On april 4th there's a celebration gig to raise funds to save one of the most historic pubs in Liverpool. Before it was bought by the Dockers twenty years ago, I remember going there when it was a brilliant (illegal) late night drinking Den ran by a Jamaican firm from Liverpool 8. Back then it was called The Casablanca. 50p would get you in after 11pm (when all the bars closed) and you could be there, literally all night.
As the article below (Written by Brian Reade for the Daily Mirror- http://www.mirror.co.uk/news/uk-news/keeping-spirit-solidarity-alive-20-4992151 ) tells you much more eloquently than I could, the building was purchased by the Liverpool dockers twenty years ago. I drank there regularly on Fridays ever since (until i started working away from the city). I have never once seen a fight in there or even a serious altercation (well maybe a bit of a one at The End Book Launch 2 years back) I have promoted gigs there, put gigs on and referred 100's of people to the advice centre upstairs (where my friend Anthony Thompson has worked voluntarily in the advice centre, along with many other dedicated and loyal staff since its inception).
Unfortunately, It seems that the Casa has now lost its funding and could close down, we can't let that happen!
The Casa Soildarity Show aims to raise funds and awareness to keep this Liverpool Treasure alive - Be warned there are VERY FEW TICKETS LEFT so you better get yer arse in gear if you want to see an amazing show and help save one of the finest establishments in Liverpool.
20 years ago 500 Liverpool dockers were sacked for refusing to cross a picket line. Now their spirit is remembered in a gig with the likes of Ricky Tomlinson and John Bishop
For those who fear communal solidarity no longer exists here’s a tale to lift the spirits.
When five men were sacked in an overtime row 20 years ago, 500 Liverpool dockers refused to cross a picket line. Despite being described by Lloyds List as “the most productive workforce in Europe” they too were sacked.
Their 850-day dispute became one of the longest in British labour history. With the men risking everything to uphold the most sacred of trade union principles, it was also seen across the world as one of the most noble.
On day one American longshoremen on both coasts and Australian wharfies brought their countries’ ports to a standstill.
On other days every Japanese docker stopped working and in South Africa all ports were closed down “in solidarity with the Liverpool dockers who stood by us during apartheid”.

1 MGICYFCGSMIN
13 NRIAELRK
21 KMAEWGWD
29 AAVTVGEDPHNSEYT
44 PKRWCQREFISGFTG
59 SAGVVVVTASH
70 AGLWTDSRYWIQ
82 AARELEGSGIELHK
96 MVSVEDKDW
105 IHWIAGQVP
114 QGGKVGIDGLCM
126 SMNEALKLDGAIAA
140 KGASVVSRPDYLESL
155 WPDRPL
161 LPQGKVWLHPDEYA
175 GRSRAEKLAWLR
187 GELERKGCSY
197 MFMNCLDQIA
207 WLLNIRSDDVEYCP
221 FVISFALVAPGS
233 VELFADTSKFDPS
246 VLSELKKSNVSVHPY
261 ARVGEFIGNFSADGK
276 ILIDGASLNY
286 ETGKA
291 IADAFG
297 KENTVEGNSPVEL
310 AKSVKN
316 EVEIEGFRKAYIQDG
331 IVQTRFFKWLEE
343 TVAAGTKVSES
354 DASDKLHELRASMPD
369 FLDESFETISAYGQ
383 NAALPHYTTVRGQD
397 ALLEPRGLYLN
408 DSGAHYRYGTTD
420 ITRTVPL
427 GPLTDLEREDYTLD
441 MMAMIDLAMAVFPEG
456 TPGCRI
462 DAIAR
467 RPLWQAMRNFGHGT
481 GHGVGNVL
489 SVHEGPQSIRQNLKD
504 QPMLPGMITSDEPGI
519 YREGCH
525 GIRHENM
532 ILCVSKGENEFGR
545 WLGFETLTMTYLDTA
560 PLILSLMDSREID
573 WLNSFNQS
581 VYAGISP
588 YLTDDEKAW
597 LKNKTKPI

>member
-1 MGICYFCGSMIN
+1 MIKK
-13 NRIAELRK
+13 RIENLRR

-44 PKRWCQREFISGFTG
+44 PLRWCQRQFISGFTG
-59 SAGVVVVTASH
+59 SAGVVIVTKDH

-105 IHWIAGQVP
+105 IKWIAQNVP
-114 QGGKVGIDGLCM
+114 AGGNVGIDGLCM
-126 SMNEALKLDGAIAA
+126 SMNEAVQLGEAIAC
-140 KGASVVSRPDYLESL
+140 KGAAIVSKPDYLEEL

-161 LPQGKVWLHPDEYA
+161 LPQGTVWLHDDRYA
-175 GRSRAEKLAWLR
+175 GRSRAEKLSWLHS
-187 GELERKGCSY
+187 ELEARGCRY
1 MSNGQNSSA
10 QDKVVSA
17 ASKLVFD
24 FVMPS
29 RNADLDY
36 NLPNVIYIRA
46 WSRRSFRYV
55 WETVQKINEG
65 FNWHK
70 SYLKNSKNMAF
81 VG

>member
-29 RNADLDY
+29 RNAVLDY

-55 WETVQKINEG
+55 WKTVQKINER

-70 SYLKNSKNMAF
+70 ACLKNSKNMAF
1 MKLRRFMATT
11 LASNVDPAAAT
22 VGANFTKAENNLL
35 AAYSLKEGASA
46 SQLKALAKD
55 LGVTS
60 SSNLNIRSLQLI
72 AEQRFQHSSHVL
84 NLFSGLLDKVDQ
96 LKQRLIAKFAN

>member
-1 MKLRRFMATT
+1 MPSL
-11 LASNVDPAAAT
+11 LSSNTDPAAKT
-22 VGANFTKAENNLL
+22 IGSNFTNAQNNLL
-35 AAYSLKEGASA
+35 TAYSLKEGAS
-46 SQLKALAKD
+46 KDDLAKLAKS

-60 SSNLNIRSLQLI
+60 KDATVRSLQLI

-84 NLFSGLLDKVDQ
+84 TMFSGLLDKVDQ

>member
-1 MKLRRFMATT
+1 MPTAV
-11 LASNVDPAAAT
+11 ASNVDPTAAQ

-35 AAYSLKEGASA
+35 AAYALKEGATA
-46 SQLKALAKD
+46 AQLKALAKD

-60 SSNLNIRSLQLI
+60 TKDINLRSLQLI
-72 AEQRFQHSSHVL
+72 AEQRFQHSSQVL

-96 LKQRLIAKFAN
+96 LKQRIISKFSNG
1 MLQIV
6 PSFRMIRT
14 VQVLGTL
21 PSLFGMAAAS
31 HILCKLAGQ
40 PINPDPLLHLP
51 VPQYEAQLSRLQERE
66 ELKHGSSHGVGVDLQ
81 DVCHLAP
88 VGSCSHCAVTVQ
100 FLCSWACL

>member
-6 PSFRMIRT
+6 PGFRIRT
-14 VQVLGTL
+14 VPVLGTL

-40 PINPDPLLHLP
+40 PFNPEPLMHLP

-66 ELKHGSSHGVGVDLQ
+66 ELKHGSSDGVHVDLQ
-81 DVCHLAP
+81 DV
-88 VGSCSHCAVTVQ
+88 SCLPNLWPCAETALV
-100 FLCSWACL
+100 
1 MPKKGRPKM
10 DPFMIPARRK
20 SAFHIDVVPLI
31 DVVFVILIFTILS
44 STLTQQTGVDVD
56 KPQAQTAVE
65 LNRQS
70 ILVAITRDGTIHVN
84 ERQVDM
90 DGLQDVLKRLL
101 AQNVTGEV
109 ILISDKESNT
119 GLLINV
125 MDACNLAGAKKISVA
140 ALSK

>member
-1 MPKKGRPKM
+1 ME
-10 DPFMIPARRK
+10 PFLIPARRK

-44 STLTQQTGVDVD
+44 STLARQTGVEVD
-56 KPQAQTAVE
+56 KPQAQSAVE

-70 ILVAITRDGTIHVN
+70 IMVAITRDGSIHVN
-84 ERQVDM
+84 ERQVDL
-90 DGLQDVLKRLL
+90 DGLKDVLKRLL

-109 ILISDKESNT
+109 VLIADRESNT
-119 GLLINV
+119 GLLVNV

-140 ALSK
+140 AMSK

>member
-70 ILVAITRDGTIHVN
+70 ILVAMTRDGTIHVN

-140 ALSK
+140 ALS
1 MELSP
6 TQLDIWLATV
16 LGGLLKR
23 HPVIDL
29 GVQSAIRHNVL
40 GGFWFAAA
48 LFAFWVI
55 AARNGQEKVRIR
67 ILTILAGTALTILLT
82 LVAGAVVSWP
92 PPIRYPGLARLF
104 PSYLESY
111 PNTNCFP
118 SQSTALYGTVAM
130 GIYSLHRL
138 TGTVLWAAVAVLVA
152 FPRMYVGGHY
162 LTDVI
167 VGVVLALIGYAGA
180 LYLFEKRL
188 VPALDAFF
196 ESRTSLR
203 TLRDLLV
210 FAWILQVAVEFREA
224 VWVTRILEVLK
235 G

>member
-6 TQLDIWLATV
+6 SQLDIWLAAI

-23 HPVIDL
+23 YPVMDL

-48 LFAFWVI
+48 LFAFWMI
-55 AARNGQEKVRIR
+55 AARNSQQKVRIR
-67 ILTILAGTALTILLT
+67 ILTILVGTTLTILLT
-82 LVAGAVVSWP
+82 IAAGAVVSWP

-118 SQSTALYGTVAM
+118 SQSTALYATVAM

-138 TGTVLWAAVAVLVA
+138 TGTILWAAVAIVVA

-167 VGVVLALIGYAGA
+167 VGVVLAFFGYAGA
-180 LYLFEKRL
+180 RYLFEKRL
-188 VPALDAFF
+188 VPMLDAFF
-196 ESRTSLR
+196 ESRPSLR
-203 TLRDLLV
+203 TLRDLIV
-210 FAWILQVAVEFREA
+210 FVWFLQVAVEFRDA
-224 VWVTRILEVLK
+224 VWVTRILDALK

At home acts like Jo Brand and Noel Gallagher did fundraisers, footballer Robbie Fowler was fined by Uefafor unveiling a dockers’ T-shirt and support groups the length of Britain swung behind the sacked men.
But with the TGWU neutered by Thatcher’s anti-union laws the dockers eventually lost. One legacy of that defeat is those zero-hours contracts that blight so many lives today.
Yet the solidarity never waned. Under the tutelage of Jimmy McGovern some of the dockers wrote a drama about the dispute for Channel 4, using the £130,000 fee to buy a building in the aptly-named Hope Street. They turned it into a communal hub. A not-for-profit bar, function room and advice centre. An open house for anyone in need of help or radical stimulation. A lasting memorial to the spirit of solidarity shown in their dispute.
Downstairs it hosts everything from Greek theatre and salsa to pensioners’ meetings and political forums. There’s an exhibition about the Spanish Civil War. I even had my wedding do there.
Upstairs they give free expert advice on benefits, employment, asylum, debt and welfare to anyone who walks in off the street. Over the past 15 years it’s estimated more than £10million-worth of advice has been given to people in desperate need.
But due to loss of funding and rent, The Casa faces an uncertain future. They could keep the bar open but unless the rest of the building is used to fight for social justice they feel they’d be betraying their founding principles.
So they won’t do it.
Before Christmas it looked like The Casa had only months left, until solidarity came to the fore once more.
Phone calls to comedians John Bishop, Ricky Tomlinson, Neil Fitzmaurice and Mark Steel and to musicians The Farm and John Power gave us a line-up. Another call to the 1,600-seater Philharmonic Hall gave us a venue.
All of them agreed, in a heartbeat, to do their bit.
And so we have The Casa Solidarity Show on Friday April 17, the tickets for which go on sale today at the Liverpool Philharmonic website.
Buy one and not only are you guaranteed to have a cracking night, you’ll keep a treasured institution built on rare principles going for another few years.
More than that, you’ll keep alive a truth which says no matter what you throw at working people, no matter what you try to take from them, when they stick together they won’t be beaten.
2 of The End Writers (Phil Jones and Tony McClelland) outside The Casa at THE END book launch December 2012